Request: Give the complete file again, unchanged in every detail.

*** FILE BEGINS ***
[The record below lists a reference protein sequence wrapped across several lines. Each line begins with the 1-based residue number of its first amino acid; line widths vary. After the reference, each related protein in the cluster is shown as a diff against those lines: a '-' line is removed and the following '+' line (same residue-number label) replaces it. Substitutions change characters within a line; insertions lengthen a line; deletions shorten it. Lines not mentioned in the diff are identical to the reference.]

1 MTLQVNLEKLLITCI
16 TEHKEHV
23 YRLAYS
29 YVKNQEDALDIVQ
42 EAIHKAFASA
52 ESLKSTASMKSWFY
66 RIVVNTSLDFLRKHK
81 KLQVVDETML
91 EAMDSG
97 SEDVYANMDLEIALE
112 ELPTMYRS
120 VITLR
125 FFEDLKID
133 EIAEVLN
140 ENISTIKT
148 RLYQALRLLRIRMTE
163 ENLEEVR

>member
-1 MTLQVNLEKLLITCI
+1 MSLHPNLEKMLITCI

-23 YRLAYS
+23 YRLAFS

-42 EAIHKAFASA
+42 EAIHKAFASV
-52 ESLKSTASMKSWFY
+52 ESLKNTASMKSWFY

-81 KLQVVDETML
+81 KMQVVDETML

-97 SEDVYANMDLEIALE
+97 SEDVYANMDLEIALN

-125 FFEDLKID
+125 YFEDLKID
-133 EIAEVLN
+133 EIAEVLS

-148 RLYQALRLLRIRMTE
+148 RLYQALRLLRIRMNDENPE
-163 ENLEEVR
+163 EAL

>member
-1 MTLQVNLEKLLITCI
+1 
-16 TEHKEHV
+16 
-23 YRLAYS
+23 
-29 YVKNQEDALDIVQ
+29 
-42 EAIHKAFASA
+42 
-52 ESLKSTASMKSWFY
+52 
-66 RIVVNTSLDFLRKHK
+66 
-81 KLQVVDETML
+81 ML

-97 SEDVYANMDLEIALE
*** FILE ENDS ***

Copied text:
[The record below lists a reference protein sequence wrapped across several lines. Each line begins with the 1-based residue number of its first amino acid; line widths vary. After the reference, each related protein in the cluster is shown as a diff against those lines: a '-' line is removed and the following '+' line (same residue-number label) replaces it. Substitutions change characters within a line; insertions lengthen a line; deletions shorten it. Lines not mentioned in the diff are identical to the reference.]

1 MTLQVNLEKLLITCI
16 TEHKEHV
23 YRLAYS
29 YVKNQEDALDIVQ
42 EAIHKAFASA
52 ESLKSTASMKSWFY
66 RIVVNTSLDFLRKHK
81 KLQVVDETML
91 EAMDSG
97 SEDVYANMDLEIALE
112 ELPTMYRS
120 VITLR
125 FFEDLKID
133 EIAEVLN
140 ENISTIKT
148 RLYQALRLLRIRMTE
163 ENLEEVR

>member
-1 MTLQVNLEKLLITCI
+1 MSLHPNLEKMLITCI

-23 YRLAYS
+23 YRLAFS

-42 EAIHKAFASA
+42 EAIHKAFASV
-52 ESLKSTASMKSWFY
+52 ESLKNTASMKSWFY

-81 KLQVVDETML
+81 KMQVVDETML

-97 SEDVYANMDLEIALE
+97 SEDVYANMDLEIALN

-125 FFEDLKID
+125 YFEDLKID
-133 EIAEVLN
+133 EIAEVLS

-148 RLYQALRLLRIRMTE
+148 RLYQALRLLRIRMNDENPE
-163 ENLEEVR
+163 EAL

>member
-1 MTLQVNLEKLLITCI
+1 
-16 TEHKEHV
+16 
-23 YRLAYS
+23 
-29 YVKNQEDALDIVQ
+29 
-42 EAIHKAFASA
+42 
-52 ESLKSTASMKSWFY
+52 
-66 RIVVNTSLDFLRKHK
+66 
-81 KLQVVDETML
+81 ML

-97 SEDVYANMDLEIALE